1. Buehler A, Diot G, Volz T, Kohlmeyer J, Ntziachristos V (2017) Imaging of fatty tumors: appearance of subcutaneous lipomas in optoacoustic images. J Biophotonics 10:983–989CrossRefGoogle Scholar
  2. Cai X, Li L, Krumholz A, Guo Z, Erpelding TN, Zhang C, Zhang Y, Xia Y, Wang LV (2012) Multi-scale molecular photoacoustic tomography of gene expression. PLoS One 7:e43999CrossRefGoogle Scholar
  3. Cedikova M, Kripnerova M, Dvorakova J, Pitule P, Grundmanova M, Babuska V, Mullerova D, Kuncova J (2016) Mitochondria in white, brown, and beige adipocytes. Stem Cells Int 2016:6067349CrossRefGoogle Scholar
  4. Cypess AM, Weiner LS, Roberts-Toler C, Elía EF, Kessler SH, Kahn PA, English J, Chatman K, Trauger SA, Doria A, Kolodny GM (2015) Activation of human brown adipose tissue by a β3-adrenergic receptor agonist. Cell Metab 21:33–38CrossRefGoogle Scholar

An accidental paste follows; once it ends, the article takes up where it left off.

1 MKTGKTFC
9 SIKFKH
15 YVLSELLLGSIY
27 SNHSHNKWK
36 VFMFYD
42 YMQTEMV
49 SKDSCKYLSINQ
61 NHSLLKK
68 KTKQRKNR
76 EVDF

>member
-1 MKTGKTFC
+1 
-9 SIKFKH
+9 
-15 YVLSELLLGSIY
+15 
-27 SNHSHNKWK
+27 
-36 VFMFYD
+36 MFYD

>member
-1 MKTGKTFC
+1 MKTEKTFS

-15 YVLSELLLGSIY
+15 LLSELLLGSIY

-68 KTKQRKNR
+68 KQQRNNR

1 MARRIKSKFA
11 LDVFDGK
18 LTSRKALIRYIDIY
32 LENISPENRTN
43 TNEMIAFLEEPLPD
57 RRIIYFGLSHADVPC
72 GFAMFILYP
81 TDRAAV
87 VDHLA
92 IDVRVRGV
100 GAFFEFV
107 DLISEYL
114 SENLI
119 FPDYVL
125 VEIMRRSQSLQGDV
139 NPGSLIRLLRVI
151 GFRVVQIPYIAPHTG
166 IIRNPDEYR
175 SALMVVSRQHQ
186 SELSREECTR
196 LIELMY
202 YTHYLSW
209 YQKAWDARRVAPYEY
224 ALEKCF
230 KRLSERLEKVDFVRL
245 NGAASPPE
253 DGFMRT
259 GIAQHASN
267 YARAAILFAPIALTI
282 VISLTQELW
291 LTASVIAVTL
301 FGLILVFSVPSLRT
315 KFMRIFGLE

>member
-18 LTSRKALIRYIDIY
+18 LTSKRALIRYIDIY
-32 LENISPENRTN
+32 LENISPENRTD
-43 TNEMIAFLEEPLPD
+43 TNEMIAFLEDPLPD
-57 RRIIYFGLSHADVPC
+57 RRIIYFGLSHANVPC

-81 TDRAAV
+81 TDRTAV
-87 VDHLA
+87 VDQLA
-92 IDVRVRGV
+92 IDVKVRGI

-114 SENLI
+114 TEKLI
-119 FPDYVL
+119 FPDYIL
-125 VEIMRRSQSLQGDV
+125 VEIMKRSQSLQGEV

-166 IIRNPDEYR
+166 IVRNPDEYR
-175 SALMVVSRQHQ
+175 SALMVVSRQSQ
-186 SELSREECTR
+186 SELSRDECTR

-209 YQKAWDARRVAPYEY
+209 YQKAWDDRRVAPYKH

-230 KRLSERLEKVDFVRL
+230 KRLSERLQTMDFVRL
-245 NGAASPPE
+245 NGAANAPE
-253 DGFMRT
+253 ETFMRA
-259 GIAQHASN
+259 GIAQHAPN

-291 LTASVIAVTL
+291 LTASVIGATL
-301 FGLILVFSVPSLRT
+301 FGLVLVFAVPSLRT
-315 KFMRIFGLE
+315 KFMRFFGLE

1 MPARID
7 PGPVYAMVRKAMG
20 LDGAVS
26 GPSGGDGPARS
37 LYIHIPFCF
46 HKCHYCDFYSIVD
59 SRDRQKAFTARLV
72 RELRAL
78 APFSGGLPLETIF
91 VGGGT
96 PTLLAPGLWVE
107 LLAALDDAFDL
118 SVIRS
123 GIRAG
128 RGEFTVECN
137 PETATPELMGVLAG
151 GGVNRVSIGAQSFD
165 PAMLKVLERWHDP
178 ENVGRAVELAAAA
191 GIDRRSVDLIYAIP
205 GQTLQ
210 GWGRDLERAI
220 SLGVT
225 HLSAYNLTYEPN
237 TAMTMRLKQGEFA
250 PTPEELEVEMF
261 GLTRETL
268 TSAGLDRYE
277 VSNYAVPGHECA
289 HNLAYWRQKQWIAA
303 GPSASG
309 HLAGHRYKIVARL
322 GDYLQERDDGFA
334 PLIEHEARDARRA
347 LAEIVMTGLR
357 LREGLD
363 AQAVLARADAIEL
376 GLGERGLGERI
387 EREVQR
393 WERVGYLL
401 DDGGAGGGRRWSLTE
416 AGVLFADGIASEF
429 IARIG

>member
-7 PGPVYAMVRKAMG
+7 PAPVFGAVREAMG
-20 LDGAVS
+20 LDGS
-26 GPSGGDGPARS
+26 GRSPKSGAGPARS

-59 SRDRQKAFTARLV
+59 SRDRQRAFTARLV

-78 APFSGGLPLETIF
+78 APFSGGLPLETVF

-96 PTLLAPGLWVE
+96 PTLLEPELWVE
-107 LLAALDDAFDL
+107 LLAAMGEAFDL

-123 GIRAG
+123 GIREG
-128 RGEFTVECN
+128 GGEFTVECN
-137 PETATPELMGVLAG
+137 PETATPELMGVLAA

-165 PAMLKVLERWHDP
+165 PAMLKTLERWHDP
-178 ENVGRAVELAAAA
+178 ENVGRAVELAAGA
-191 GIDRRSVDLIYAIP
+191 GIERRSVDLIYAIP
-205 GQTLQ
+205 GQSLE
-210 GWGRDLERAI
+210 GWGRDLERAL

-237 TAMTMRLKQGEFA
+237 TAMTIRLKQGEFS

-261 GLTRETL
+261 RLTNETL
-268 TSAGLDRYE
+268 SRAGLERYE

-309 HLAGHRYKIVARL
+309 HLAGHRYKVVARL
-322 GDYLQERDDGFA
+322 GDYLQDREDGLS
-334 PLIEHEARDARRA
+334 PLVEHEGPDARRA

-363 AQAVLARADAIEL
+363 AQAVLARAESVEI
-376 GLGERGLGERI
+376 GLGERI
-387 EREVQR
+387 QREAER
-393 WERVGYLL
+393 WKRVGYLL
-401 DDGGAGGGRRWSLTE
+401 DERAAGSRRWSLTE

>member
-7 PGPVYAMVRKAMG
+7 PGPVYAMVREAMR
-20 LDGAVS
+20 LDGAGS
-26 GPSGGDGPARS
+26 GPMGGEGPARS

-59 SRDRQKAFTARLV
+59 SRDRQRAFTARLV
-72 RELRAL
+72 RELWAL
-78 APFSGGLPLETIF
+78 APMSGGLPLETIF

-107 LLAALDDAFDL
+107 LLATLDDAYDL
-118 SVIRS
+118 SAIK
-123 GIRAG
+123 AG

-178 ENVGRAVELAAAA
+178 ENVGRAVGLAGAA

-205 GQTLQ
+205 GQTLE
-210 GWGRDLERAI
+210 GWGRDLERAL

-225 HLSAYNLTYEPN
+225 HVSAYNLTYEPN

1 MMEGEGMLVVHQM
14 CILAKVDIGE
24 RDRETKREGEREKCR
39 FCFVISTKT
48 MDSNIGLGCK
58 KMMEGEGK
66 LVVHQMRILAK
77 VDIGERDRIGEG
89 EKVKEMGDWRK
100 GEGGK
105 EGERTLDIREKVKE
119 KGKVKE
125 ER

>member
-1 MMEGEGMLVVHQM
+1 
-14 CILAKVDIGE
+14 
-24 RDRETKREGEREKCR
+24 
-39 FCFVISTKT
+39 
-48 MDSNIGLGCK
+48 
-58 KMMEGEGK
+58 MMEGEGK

5. Dean-Ben XL, Gottschalk S, Mc Larney B, Shoham S, Razansky D (2017) Advanced optoacoustic methods for multiscale imaging of in vivo dynamics. Chem Soc Rev 46:2158–2198CrossRefGoogle Scholar
  6. Dima A, Ntziachristos V (2016) In-vivo handheld optoacoustic tomography of the human thyroid. Photoacoustics 4:65–69CrossRefGoogle Scholar
  7. Diot G, Dima A, Ntziachristos V (2015) Multispectral opto-acoustic tomography of exercised muscle oxygenation. Opt Lett 40:1496–1499CrossRefGoogle Scholar
  8. Diot G, Metz S, Noske A, Liapis E, Schroeder B, Ovsepian SV, Meier R, Rummeny E, Ntziachristos V (2017) Multispectral optoacoustic tomography (MSOT) of human breast cancer. Clin Cancer Res 23:6912–6922CrossRefGoogle Scholar